The story of the transfer of the British garrison from Drummond Island to Penetanguishene in 1828 and the migration of voyageurs connected with the post has never been told in print. In the following notes Mr. Osborne has endeavored to gather this story from the lips of the few survivors who migrated at that time. Descendants of French-Canadians largely predominated in this movement, but we also get glimpses of what a strange and heterogeneous people once gathered around Mackinaw and Drummond Island, especially about the time of the coalition of the two fur companies in 1821. The migrant voyageurs settled principally near Penetanguishene, in the township of Tiny, Simcoe County. Offshoots of the band settled at Old Fort Ste. Marie, at Fesserton and Coldwater, and another south of Lake Simcoe, near Pefferlaw, York County. These notes will form a useful supplement to Joseph Taase’s “Les Canadiens de l’Ouest.”
Topic: Fur Trade
In 1828 the transfer of the British garrison from Drummond Island to Penetanguishene commenced. A list of voyageurs who resided on Drummond Island at the time of the transfer. In many cases a brief biographical sketch is contained which may provide clues to their ethnicity, family relationships, and the location where they or their ancestors settled.
Jean Baptiste Sylvestre was born in 1813 at Mackinaw, son of a fur trader and half breed. His narrative details his life while living at Penetanguishene.
Michael Labatte, a typical French-Canadian voyageur, lives on an island in Victoria Harbor (Hogg Bay). His family history and descent is an interesting one. He claims over one quarter Indian blood, but the aboriginal element in his nature is most unmistakably marked. His father went up to the North-West in the closing years of the last century, and probably accompanied the British army in their first move to “Sault Ste. Marie” and St. Joseph Island, on the first transfer of Mackinaw to the Americans in 1796. He also formed one of the contingent of one hundred and sixty French-Canadian voyageurs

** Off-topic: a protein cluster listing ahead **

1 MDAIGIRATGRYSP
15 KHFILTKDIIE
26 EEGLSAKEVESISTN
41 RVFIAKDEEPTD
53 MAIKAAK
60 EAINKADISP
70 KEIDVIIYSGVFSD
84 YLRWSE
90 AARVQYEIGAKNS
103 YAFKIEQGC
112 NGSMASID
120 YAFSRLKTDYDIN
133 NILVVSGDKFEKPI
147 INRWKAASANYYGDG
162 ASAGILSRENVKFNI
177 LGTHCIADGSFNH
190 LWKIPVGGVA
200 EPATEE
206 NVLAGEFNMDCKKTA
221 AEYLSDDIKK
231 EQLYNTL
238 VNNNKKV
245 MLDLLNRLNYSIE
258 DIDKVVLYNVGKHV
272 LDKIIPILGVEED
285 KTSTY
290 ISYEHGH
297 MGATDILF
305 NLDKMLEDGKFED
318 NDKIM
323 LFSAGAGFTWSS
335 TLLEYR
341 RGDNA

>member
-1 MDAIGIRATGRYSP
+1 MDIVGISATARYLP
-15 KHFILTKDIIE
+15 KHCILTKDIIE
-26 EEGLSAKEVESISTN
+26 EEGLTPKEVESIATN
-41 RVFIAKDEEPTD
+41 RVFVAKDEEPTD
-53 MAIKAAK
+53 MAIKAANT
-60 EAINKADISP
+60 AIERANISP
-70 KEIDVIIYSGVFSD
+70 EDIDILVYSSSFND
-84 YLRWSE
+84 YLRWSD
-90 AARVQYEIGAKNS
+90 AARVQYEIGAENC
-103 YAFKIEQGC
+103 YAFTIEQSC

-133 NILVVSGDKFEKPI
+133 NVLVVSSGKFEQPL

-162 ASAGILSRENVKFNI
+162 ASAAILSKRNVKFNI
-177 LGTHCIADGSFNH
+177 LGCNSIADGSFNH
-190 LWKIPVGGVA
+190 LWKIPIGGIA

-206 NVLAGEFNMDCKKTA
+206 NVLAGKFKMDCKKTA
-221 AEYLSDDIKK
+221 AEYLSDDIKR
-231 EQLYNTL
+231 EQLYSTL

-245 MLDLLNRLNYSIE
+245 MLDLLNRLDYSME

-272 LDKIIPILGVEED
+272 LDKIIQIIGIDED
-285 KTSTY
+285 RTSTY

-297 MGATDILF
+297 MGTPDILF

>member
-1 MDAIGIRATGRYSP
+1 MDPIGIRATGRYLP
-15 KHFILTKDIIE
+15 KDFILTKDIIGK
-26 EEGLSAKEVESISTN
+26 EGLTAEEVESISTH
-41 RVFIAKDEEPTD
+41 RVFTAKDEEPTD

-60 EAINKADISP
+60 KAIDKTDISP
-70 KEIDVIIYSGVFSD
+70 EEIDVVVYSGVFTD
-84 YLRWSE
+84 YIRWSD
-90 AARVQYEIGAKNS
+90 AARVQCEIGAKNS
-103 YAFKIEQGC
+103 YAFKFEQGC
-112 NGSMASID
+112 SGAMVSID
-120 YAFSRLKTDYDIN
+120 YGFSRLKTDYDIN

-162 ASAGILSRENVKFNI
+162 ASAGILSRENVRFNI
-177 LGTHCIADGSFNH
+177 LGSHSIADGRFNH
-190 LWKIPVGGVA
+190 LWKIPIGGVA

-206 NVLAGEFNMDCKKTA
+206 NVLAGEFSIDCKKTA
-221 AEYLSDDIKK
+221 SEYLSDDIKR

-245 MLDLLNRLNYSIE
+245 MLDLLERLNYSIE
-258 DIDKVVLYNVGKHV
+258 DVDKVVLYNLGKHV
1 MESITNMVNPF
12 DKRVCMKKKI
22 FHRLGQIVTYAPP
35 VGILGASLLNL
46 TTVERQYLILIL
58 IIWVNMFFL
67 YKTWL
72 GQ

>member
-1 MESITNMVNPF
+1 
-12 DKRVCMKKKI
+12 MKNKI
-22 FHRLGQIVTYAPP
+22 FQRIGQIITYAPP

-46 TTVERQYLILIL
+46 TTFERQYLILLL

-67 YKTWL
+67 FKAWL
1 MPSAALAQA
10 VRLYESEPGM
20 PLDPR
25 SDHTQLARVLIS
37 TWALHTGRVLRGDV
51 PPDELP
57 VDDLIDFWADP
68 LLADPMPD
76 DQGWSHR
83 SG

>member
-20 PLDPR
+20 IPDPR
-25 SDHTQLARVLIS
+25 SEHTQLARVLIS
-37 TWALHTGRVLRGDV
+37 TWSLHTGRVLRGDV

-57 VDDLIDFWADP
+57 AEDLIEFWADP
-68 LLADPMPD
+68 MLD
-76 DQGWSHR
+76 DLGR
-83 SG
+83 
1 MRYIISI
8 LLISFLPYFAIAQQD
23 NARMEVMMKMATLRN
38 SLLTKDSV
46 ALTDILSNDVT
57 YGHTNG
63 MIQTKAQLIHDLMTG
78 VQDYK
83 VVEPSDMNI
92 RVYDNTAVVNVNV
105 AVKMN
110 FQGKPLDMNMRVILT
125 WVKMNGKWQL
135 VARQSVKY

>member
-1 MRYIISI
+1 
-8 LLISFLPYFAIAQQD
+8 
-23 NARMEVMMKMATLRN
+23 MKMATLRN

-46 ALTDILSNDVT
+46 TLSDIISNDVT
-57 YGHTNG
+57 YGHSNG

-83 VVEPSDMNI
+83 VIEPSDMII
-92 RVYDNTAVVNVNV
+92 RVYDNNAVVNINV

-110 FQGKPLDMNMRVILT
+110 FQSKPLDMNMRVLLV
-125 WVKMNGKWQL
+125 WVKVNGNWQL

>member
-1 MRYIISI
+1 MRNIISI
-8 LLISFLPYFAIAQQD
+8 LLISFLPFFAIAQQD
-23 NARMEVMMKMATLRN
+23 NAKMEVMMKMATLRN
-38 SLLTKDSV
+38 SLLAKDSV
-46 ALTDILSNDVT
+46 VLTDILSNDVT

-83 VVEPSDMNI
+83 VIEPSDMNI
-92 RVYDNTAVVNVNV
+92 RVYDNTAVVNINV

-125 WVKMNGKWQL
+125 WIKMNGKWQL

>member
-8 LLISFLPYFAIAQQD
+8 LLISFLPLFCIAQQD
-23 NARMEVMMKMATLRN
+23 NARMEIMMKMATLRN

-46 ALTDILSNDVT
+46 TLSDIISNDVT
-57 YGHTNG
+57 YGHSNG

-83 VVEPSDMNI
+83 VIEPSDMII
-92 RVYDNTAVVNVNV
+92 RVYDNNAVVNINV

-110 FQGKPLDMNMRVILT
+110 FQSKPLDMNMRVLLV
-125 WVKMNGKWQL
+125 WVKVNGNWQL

Lewis Solomon was the youngest son of William Solomon, 1Ezekiel Solomon, the grandfather of Lewis, was a civilian trader at Michilimackinac when the massacre of June 4th, 1763, took place. (See Alex. Henry’s Journal.) He was taken prisoner, but was rescued by Ottawa Indians, and later on was ransomed at Montreal. who was born in the closing years of the last century, of Jewish and Indian extraction. This William Solomon lived for a time in Montreal, but entered the service of the North-West Company and drifted to the “Sault’, and Mackinaw. Having become expert in the use of the Indian
As the ten-year period of joint occupation drew to a close, new commissioners were appointed by the two governments to effect a settlement of title to the disputed territory, but after much discussion they were unable to agree upon a boundary line, and, in 1827, a new treaty was signed extending the period of joint occupation indefinitely, to be terminated by either party upon giving one year’s notice. Thus, again, the settlement of the question was left to time and chance. In the meantime the British government, through the agency of the Hudson’s Bay Company, had gained a tangible foot
The American government made no effort to retake the captured fort until the close of the war of 1812, when, under the treaty of Ghent, which stipulated that “all territory, places and possessions, whatsoever, taken by either party from the other during the war, or which may be taken after the signing of the treaty, shall be re-stored without delay.” Mr. Astor applied to the government for the restitution of his property, since he wished to resume operations on the Columbia River and carry out the plan of American occupation which had been so well begun. In July, 1815, notice